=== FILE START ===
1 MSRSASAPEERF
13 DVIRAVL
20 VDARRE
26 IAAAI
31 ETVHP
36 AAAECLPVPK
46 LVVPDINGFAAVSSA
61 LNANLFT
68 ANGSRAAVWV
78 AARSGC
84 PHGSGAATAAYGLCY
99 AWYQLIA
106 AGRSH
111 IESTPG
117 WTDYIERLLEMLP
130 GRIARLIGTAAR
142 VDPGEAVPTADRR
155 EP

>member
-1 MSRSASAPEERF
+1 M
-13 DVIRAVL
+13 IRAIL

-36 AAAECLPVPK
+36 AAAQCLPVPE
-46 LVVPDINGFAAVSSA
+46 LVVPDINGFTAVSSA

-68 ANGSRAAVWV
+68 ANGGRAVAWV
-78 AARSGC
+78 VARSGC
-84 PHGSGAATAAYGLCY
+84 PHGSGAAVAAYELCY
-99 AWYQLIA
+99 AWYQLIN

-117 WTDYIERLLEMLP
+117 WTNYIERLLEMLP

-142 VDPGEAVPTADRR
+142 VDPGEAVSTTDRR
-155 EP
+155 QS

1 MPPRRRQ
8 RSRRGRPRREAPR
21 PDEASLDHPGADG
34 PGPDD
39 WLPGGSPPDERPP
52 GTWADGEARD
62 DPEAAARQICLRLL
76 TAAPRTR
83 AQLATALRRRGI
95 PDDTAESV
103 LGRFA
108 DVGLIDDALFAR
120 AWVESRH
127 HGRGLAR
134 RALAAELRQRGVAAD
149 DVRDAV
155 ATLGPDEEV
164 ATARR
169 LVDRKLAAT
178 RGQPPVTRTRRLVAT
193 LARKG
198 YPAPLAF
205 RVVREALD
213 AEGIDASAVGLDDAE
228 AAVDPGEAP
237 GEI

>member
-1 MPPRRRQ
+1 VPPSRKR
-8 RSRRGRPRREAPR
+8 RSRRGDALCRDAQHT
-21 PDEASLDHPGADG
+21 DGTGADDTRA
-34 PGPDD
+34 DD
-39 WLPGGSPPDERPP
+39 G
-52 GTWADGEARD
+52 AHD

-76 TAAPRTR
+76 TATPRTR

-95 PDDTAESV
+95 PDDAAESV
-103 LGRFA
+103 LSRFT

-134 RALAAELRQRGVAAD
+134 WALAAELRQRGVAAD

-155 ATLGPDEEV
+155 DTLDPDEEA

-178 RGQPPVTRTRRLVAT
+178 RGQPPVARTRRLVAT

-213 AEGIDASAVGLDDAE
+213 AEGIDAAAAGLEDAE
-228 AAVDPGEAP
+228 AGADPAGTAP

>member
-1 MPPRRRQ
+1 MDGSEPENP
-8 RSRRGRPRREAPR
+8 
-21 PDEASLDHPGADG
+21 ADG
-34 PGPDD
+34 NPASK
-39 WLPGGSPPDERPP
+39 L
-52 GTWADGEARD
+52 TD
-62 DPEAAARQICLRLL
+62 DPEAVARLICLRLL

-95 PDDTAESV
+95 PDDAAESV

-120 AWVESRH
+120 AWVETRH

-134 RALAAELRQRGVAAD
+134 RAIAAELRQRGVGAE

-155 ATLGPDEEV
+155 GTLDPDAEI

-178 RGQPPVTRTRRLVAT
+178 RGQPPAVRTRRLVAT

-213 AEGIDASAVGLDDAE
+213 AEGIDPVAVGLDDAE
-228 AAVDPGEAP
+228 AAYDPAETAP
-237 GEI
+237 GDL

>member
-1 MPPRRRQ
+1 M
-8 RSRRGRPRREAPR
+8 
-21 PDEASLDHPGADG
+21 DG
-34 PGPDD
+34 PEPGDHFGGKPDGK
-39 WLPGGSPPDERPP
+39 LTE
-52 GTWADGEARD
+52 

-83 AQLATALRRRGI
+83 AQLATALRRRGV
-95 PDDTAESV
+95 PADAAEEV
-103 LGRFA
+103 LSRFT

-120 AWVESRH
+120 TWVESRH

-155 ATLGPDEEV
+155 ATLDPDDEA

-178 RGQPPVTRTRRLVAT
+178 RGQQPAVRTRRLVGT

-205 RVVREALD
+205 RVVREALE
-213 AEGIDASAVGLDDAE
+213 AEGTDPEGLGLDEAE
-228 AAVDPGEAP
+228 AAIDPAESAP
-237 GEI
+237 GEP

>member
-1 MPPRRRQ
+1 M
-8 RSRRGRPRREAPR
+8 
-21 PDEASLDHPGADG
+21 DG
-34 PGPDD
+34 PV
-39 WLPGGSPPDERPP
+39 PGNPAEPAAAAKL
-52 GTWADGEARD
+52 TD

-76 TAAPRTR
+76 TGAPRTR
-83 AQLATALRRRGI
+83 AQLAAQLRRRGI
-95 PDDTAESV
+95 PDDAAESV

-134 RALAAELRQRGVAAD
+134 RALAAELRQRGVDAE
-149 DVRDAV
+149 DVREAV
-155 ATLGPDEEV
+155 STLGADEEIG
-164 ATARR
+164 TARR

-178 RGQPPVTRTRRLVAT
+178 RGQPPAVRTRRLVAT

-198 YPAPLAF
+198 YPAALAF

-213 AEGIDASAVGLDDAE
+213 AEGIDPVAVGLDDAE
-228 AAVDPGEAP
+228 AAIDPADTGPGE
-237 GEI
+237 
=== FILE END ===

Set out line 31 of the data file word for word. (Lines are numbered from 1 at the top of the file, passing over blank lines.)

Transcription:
+78 VARSGC